ANALYSIS

Petitioner has submitted to this Court three motions: a Motion to Vacate, Set Aside, or Reduce Sentence pursuant to 28 U.S.C. § 2255 (ECF No. 132), a Motion for Summary Judgment (ECF No. 134), and a Motion to Strike (ECF No. 130). For the reasons set forth below, judgment on Petitioner's Motion to Vacate (ECF No. 132) is reserved pending an evidentiary hearing. Petitioner's Motion for Summary Judgment is DENIED (ECF No. 134), and his Motion to Strike is GRANTED (ECF No. 130).

1.Petitioner's Motion to Vacate, Set Aside, or Reduce Sentence Pursuant to 28 U.S.C. § 2255 (ECF No. 132)

Petitioner asserts two claims of ineffective assistance of counsel: first, that trial counsel failed to present the Government's plea offer to Petitioner, and second, that appellate counsel failed to brief trial counsel's ineffective assistance regarding the plea offer when brought to his attention. Although Petitioner includes these allegations in two separate claims, both are dependent upon whether trial counsel did indeed withhold a plea offer from her client, as Petitioner contends. Mot. to Vacate 4, ECF No. 132. Thus, this Court must determine that fact before considering Petitioner's ineffective assistance of appellate counsel claim.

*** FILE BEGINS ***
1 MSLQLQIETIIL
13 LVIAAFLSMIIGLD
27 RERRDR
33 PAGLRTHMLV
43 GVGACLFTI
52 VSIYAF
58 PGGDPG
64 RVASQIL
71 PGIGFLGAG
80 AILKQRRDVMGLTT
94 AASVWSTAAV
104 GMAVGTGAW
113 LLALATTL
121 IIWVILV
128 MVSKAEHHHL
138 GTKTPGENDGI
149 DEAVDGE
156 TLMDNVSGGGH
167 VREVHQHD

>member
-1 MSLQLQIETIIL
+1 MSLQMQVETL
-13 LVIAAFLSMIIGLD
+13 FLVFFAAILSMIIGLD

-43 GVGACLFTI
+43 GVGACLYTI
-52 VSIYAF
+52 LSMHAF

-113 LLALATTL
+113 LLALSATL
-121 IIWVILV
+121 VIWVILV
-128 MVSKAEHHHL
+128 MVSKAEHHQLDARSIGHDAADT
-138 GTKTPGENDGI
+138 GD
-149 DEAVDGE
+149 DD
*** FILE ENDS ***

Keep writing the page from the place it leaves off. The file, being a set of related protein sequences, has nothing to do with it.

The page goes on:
Both parties agree that an evidentiary hearing is necessary to resolve a genuine issue of material fact as to whether Petitioner's trial counsel failed to inform the Petitioner of a June 23, 2010, plea offer from the Government. Gov. Resp. 6, ECF No. 137. If in fact defense counsel did not communicate the plea offer to Petitioner, then counsel's performance was deficient for Sixth Amendment purposes. Missouri v. Frye, 132 S. Ct. 1399, 1408 (2012). Although the Government agrees that an evidentiary hearing is necessary to resolve this issue, this Court briefly addresses why a hearing in this case is appropriate.